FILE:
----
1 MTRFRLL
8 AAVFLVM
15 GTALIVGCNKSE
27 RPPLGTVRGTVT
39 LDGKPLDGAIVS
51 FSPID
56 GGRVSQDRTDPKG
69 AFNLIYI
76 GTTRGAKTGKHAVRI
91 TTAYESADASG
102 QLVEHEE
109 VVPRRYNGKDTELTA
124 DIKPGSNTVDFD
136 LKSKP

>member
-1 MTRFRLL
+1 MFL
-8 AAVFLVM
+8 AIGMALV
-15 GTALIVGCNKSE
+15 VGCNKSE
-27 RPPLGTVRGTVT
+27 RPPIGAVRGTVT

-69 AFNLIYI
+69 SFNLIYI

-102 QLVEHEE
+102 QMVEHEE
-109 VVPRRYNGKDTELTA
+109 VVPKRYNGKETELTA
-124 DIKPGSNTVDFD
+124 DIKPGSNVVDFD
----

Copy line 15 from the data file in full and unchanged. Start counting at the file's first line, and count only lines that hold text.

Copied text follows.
>member